Road pricing is the way to cheaper cars, cleaner air and fewer traffic queues
Achieving the government's ambitions for 70 percent lower CO2 emissions by 2030 requires a greener car fleet.
Anders Eldrup's car commission will soon be suggesting how, on the one hand, we can motivate people to replace petrol cars with greener options, such as electric cars, and, on the other hand, ensure that the state's revenue of approximately DKK 50 billion annually from car taxes can be maintained.
A combination of the abolition of registration tax and green car taxes and a gradual transition to smart road pricing, where we only pay for how far we drive, where we drive and when, is, in our view, the most effective tool for delivering on the government’s ambitions.
Road pricing is not a new invention. Most of us have paid to drive across the Great Belt Bridge where the price is basically the same regardless of the time of day, and the revenue pays for the bridge and its maintenance.
Advanced versions using GPS devices
You can experience another form of road pricing if you take your car to Norway and drive into Oslo city centre. Here you have to pass through several toll zones the further into the city you drive.
Prices vary depending on the time of day and whether you are driving in the inner or outermost ring. You'll pay more if you drive during rush hour than if you wait until the evening. The aim is to reduce traffic and CO2 emissions during peak hours.
The most advanced form of road pricing – smart road pricing – consists of a small GPS device that you place in the car. Alternatively, you can use small radio sensors of the kind we already know about from Brobizz, and cameras with automatic licence plate recognition.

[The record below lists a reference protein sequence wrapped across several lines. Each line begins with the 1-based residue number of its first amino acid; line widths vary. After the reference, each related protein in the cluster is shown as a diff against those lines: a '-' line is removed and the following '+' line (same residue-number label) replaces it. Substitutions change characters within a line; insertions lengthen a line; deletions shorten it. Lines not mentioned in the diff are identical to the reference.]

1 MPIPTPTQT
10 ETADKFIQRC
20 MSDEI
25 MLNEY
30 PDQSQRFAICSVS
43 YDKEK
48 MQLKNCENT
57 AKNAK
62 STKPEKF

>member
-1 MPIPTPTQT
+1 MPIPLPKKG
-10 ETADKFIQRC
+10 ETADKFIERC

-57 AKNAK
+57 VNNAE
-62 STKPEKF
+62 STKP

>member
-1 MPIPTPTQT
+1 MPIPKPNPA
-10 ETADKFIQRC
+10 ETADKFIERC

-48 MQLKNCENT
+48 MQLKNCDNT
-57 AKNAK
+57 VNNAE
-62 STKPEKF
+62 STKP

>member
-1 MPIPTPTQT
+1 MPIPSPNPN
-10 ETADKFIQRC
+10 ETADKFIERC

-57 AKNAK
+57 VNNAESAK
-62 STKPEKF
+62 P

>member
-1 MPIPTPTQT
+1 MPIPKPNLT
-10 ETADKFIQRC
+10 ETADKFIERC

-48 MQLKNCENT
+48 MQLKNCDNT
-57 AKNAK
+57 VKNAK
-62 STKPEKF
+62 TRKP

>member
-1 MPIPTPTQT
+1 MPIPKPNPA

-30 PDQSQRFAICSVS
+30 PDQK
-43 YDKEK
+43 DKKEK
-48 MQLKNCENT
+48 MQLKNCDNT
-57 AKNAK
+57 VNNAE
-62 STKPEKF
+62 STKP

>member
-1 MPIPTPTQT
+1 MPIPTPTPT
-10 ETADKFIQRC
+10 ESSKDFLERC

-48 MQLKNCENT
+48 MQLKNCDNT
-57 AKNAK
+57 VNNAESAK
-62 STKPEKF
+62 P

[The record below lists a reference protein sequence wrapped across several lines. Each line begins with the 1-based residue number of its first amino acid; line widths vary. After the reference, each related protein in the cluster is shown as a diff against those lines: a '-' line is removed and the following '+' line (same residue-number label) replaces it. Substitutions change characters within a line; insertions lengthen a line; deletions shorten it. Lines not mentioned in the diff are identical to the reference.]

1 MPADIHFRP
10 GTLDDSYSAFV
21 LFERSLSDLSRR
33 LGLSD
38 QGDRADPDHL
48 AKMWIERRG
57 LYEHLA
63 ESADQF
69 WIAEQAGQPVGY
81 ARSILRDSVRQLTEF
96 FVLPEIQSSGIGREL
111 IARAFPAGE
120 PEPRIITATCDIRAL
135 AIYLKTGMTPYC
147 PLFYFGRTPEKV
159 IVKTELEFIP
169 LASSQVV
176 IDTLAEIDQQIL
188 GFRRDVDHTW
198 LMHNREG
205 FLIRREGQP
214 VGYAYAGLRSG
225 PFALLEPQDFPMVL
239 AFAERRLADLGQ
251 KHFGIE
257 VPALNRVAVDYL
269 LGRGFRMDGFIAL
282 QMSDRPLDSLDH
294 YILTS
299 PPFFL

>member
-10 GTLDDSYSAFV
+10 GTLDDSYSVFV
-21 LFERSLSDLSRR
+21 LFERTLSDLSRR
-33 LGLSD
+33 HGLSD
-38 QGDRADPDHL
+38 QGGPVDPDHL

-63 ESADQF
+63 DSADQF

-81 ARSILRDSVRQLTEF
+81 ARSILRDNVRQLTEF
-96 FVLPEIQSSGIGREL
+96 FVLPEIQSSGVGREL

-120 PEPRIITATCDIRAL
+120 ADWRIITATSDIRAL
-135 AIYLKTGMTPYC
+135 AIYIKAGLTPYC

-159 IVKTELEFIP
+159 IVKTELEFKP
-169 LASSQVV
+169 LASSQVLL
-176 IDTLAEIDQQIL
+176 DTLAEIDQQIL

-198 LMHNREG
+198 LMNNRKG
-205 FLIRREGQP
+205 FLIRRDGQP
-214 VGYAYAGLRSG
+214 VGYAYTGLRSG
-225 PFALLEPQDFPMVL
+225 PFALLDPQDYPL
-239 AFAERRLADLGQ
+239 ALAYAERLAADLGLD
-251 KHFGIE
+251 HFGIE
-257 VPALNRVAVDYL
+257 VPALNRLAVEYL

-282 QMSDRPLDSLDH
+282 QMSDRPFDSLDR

This calculates the price based on the number of kilometres you drive, but the time of day and the type of section of road can also be included when setting the price. For example, it could be more expensive to drive in Aarhus Midtby during rush hour than on a country road outside rush hour. You will receive a bill each month which will vary in size depending on how much you have driven.
Making it cheaper to buy a new car
Over half of your new car's price is currently a registration fee. This means that even before you have driven the first kilometre, you have paid registration tax for the entire life of the car.
The starting point is that the more expensive and polluting car, the higher the registration tax. Whether you drive a little or a lot in the car doesn't matter. Smart road pricing, also known as time- and location-dependent road pricing, allows the charge to be shifted to the actual use of the car.
The same can be done with green taxes. In this way, there will be greater correlation between the individual car's impact on society in terms of CO2 emissions, road wear and the contribution to accidents and what it costs the motorist to drive it.
A number of advantages
For the individual motorist, the introduction of smart road pricing and the removal of the registration tax and green taxes will make it cheaper to buy a new car, but more expensive to drive it. This has a number of advantages: